“The atomic bomb uses energy emitted during the reaction of atom disintegration,” wrote Jacques Errera, who fled Belgium at the start of World War II and directed a New York laboratory that collaborated with the American military. To give readers an idea of the power of atomic energy, he compared it to the coal burned in stoves and train engines. “A gram of uranium can release 20,000 kilowatt-hours of energy, two million times more” than a gram of coal.
The scientist went on to say that nuclear energy was a cheap, compact source of energy capable of replacing coal, providing cities with electricity, and powering a plane around the world. If the chain reaction (which he compared to “chain mail copied infinitely by superstitious people”!) could be controlled, this new energy would lead to a “profound shift in how people live.” Nuclear planes never made it past the prototype phase, but history proved Errera’s other predictions to be accurate.
A Colleague of Marie Curie and Einstein
Born into an influential Jewish family in Brussels, Errera (1896-1977) was one of the most renowned scientists in Europe during the 1930s. After completing his doctorate in chemistry, he worked at the Free University of Brussels where he shared a laboratory with Albert Einstein, and they both took part in the prestigious Solvay Conferences. During these events, he met Marie Curie, Auguste Piccard, Erwin Schrödinger, and Werner Heisenberg, the German physicist who inspired the pseudonym of the main character in the Breaking Bad television series.
Errera was personally awarded the Francqui Prize by the Belgian King Leopold II on April 7, 1938 for his work on the composition of molecular matter. After the war, he was appointed Belgian counsellor to the United Nations Atomic Energy Commission and permanent Belgian representative at the International Atomic Energy Agency.
In 1945, the scholar saw the danger inherent in the spread of nuclear power and the tragic paradox of the Cold War, which made global safety dependent on weapons of mass destruction. “If this was not the last world war, then it will have been the penultimate one,” he wrote. “Today, war waged with a combination of atomic bombs and [ballistic missiles] will bring about the destruction of the earth.”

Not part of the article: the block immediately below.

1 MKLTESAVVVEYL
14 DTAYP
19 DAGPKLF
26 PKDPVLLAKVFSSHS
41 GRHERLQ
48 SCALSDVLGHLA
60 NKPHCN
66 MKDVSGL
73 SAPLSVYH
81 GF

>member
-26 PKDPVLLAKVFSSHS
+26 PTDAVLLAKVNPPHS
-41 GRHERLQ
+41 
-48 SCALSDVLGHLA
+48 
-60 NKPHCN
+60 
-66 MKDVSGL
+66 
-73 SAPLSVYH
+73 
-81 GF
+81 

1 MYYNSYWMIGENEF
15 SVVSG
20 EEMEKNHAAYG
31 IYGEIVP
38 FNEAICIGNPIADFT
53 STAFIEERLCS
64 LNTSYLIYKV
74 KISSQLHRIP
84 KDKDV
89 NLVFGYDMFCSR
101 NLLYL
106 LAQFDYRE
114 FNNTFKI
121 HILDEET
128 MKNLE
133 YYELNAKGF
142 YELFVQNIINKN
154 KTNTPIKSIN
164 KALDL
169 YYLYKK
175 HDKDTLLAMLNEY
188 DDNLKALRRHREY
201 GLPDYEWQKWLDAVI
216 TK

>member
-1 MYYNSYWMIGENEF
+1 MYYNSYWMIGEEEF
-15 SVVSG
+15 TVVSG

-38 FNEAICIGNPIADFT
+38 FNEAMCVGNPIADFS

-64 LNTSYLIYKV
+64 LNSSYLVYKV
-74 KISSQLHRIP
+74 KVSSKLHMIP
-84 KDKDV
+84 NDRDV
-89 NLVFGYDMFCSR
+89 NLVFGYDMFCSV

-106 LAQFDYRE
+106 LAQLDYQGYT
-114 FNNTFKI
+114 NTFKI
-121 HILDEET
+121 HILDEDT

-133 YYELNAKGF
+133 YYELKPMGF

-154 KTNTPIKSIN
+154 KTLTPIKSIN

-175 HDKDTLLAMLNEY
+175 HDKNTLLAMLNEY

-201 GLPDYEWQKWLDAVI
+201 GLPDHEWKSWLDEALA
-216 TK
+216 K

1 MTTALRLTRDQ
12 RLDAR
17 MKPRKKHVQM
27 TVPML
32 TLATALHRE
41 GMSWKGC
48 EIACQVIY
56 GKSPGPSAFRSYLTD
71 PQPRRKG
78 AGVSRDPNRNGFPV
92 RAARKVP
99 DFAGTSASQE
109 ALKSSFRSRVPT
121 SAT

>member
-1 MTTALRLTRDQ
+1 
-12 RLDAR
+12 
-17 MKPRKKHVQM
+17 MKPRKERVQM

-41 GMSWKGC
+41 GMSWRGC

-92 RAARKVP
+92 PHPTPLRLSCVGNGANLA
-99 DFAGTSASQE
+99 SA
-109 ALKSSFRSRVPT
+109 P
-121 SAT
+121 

Chernobyl and Fukushima
However, barely ten days after the bombing of Hiroshima and Nagasaki, at a time when social media and real-time images did not yet exist, Errera’s reaction lacked perspective. He was thrilled by the immense potential for scientific and technological progress offered by this discovery, which he compared to the advent of “electricity, steam power, and even fire itself,” but gravely underestimated the consequences. He never mentioned the survivors contaminated by radiation, nicknamed hibakusha (“those affected by the explosion”) in Japanese, and failed to foresee the Three Mile Island accident, the Chernobyl and Fukushima disasters, and the problems with radioactive waste.
Driven by scientific optimism, he predicted that atomic energy would “offer the human race infinitely greater possibilities for peace than its application in warfare.” Errera also saw a sign of hope in the explosions of Little Boy and Fat Man – the nicknames given to the two bombs dropped on Japan. He believed it was the triumph of an endeavor that had united “100,000 scholars, engineers, and workers” and the promise of science made to serve humanity. Let’s just say it was his point of view. In stark opposition, Albert Camus wrote in the newspaper Combat that “mechanical civilization” had reached its “final degree of savagery.”